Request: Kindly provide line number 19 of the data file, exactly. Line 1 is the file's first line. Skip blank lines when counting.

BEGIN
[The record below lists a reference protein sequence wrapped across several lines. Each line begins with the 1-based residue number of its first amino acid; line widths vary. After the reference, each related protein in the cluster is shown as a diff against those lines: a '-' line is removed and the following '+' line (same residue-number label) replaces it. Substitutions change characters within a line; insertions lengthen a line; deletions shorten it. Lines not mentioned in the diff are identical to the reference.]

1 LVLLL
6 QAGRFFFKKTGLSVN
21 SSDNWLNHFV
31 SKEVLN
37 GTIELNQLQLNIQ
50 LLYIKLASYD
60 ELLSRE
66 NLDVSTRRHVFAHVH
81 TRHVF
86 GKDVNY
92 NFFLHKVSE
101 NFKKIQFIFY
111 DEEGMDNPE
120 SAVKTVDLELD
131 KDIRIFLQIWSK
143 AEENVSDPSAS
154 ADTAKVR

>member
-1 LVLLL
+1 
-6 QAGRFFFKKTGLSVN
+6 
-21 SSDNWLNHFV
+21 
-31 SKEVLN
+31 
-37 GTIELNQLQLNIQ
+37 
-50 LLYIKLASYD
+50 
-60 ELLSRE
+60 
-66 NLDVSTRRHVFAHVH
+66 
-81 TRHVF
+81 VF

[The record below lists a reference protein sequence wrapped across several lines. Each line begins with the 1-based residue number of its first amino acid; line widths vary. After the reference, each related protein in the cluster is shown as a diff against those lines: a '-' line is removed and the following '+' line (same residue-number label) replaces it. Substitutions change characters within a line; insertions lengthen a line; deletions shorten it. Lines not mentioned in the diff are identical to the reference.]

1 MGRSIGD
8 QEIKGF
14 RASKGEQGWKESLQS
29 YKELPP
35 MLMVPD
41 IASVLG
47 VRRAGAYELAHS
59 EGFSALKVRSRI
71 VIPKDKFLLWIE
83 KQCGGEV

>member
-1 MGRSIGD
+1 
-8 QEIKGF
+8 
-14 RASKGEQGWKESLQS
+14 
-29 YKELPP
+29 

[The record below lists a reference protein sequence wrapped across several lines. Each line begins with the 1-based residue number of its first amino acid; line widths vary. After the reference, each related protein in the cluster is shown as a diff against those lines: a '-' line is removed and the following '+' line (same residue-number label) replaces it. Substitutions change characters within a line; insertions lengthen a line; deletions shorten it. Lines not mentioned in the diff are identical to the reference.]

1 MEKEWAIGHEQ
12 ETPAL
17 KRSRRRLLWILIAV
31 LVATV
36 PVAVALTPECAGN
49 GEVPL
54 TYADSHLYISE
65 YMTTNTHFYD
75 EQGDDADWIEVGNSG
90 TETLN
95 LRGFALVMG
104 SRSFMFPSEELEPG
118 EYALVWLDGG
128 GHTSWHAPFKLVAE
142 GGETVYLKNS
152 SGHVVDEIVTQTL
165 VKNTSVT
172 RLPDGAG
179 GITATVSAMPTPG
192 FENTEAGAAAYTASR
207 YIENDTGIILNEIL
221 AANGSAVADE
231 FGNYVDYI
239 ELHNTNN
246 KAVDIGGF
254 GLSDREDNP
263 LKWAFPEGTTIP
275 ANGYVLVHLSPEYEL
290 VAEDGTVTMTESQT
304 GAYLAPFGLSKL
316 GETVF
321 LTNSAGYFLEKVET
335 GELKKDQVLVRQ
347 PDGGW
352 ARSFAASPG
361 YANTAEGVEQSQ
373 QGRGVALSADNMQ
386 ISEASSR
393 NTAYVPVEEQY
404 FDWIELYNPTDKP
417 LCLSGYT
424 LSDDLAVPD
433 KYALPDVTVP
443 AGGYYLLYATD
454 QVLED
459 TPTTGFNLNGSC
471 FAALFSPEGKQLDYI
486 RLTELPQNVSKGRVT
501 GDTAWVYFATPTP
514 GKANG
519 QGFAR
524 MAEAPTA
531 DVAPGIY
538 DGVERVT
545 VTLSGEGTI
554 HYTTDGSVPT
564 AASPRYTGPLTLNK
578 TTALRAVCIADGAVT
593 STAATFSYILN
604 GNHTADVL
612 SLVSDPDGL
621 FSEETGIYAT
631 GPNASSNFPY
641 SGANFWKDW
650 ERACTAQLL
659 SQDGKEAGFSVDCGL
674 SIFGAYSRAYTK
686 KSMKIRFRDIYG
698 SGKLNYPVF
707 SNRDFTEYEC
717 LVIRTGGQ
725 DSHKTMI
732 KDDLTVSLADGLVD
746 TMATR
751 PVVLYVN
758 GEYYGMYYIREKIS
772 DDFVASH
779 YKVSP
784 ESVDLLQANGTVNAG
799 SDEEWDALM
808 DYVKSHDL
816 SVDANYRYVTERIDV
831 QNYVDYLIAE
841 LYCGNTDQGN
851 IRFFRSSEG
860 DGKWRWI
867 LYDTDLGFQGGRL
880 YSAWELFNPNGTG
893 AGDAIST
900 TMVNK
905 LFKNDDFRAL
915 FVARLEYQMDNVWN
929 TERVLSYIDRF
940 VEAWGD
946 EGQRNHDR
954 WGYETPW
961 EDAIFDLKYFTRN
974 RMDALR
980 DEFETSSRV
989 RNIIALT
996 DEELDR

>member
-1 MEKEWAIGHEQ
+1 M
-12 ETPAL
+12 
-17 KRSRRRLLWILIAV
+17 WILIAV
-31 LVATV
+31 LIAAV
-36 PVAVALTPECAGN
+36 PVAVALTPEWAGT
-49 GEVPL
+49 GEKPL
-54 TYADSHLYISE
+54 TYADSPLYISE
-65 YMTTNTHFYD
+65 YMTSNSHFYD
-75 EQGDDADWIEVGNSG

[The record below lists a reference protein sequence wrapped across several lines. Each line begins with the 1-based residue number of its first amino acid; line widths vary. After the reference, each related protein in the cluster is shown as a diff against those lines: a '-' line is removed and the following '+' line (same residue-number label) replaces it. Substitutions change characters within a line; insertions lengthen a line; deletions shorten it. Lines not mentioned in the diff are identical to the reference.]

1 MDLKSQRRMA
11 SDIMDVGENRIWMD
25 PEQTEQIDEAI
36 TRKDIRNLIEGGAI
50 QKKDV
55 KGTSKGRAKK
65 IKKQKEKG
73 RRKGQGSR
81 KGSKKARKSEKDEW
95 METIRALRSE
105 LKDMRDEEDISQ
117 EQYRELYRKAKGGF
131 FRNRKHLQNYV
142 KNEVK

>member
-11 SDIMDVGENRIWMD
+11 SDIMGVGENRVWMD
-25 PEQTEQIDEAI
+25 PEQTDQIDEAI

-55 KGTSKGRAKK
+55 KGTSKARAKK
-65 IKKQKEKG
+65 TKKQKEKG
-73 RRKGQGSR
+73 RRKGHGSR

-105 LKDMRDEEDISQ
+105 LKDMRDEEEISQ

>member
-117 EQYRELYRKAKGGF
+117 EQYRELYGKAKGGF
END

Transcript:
>member